New Cambridge band The Resistance aren't a talkative bunch: they don't even have a singer. But then, who needs one when you can have feedback: a piercing wail of tortured electricity scouring its way through the sound in a manner which human ears aren't meant to enjoy as much as mine do. Throughout their set the three black-clad band members stand onstage in intense, wordless concentration, breaking only to fiddle with one of the vast array of effects pedals before them. Using two guitars(one for feedback, one for noise) and a laptop serving as both drum machine and general noise maker, The Resistance make the kind of guitar-based dance music which should by rights have been played to a darkened, heaving club dancefloor. It sounds a little like Suicide might have if they substituted feedback for vocals, a little like the Dr Who theme tune, and was absolutely beautiful in an eerie sort of way. Spine tingling electro with a human face of rapt concentration/fascination. What a good idea.
Live, The Vichy Government are a beast of two halves. Between songs, the banter is casually self-deprecatory and funny("That was Your Dinner Is On Page 22, which was written by Delia Smith on a bad day. If you play the record backwards you get a lovely recipe for a pineapple soufflé."). The songs themselves, on the other hand, are confident and stylised. Frontman Jamie Manners, dressed down by his standards in a black shirt and tie, acts out the vocals as he speaks them, emphasising each line with appropriate declamatory gestures. Meanwhile Andrew Chiltern, his gadgetry arranged on a small coffee table in front of him, plays quite complicated tunes quite fast on a keyboard the size of a briefcase, somehow managing to make this look like a perfectly natural approach to pop music. This staged cabaret and kitsch performed in a manner both self-consciously detached and thoroughly invested in what it does, is thought provoking, often extremely funny, laudably provocative and always entertaining.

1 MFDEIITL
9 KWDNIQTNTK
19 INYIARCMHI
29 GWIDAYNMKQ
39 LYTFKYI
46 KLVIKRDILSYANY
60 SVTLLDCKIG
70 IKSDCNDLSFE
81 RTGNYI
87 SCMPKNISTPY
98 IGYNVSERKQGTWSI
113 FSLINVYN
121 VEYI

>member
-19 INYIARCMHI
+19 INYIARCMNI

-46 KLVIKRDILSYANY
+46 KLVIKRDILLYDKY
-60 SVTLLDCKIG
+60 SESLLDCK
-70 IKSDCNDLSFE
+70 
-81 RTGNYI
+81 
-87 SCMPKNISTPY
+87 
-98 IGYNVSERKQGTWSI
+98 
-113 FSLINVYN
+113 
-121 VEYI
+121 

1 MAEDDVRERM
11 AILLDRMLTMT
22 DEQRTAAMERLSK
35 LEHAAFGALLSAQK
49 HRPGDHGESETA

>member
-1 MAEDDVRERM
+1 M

Next up is the whiplash tornado of unstable energy otherwise known as The Violets, here to grace us with their stilettoed punk rock stylings. In absence of a bassist they fill out their frantic, flailing sound with a guitarist who seems able to play two tunes at once and a drummer whose arms move faster than the human eye could follow. Singer Alexis stalks and jitters her way round the stage, gesturing with imploring impatience while delivering cryptically-worded lyrics in a manner falling somewhere between Siouxsie Sioux and a machinegun. The lack of a bass guitar just serves to add instability to their sense of coiled menace, the kind of insinuating threat which sidles round you with a sleek dark style and then proceeds to knife you from behind. What more could you ask for on a cold, dark Thursday night?